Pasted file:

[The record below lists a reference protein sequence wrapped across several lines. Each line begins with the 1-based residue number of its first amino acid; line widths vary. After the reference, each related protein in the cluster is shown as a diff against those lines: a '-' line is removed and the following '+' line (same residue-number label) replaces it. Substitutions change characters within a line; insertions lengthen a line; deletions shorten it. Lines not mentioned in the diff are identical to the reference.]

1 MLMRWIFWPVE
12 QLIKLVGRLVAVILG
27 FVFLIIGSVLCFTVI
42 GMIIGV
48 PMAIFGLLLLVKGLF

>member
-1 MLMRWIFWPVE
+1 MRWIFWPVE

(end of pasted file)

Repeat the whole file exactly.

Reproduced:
[The record below lists a reference protein sequence wrapped across several lines. Each line begins with the 1-based residue number of its first amino acid; line widths vary. After the reference, each related protein in the cluster is shown as a diff against those lines: a '-' line is removed and the following '+' line (same residue-number label) replaces it. Substitutions change characters within a line; insertions lengthen a line; deletions shorten it. Lines not mentioned in the diff are identical to the reference.]

1 MLMRWIFWPVE
12 QLIKLVGRLVAVILG
27 FVFLIIGSVLCFTVI
42 GMIIGV
48 PMAIFGLLLLVKGLF

>member
-1 MLMRWIFWPVE
+1 MRWIFWPVE